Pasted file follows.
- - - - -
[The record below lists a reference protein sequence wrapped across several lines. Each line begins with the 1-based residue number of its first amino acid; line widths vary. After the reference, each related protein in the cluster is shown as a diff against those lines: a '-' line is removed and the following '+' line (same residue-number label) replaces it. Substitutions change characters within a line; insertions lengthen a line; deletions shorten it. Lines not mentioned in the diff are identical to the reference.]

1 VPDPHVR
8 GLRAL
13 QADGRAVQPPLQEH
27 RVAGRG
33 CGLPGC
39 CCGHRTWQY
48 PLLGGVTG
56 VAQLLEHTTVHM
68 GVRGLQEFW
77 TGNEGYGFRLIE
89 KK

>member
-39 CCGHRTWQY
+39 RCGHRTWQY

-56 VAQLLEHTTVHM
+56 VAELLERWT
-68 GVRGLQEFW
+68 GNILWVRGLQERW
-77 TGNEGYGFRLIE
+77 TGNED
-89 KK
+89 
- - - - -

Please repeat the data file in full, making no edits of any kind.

[The record below lists a reference protein sequence wrapped across several lines. Each line begins with the 1-based residue number of its first amino acid; line widths vary. After the reference, each related protein in the cluster is shown as a diff against those lines: a '-' line is removed and the following '+' line (same residue-number label) replaces it. Substitutions change characters within a line; insertions lengthen a line; deletions shorten it. Lines not mentioned in the diff are identical to the reference.]

1 VPDPHVR
8 GLRAL
13 QADGRAVQPPLQEH
27 RVAGRG
33 CGLPGC
39 CCGHRTWQY
48 PLLGGVTG
56 VAQLLEHTTVHM
68 GVRGLQEFW
77 TGNEGYGFRLIE
89 KK

>member
-39 CCGHRTWQY
+39 RCGHRTWQY

-56 VAQLLEHTTVHM
+56 VAELLERWT
-68 GVRGLQEFW
+68 GNILWVRGLQERW
-77 TGNEGYGFRLIE
+77 TGNED
-89 KK
+89 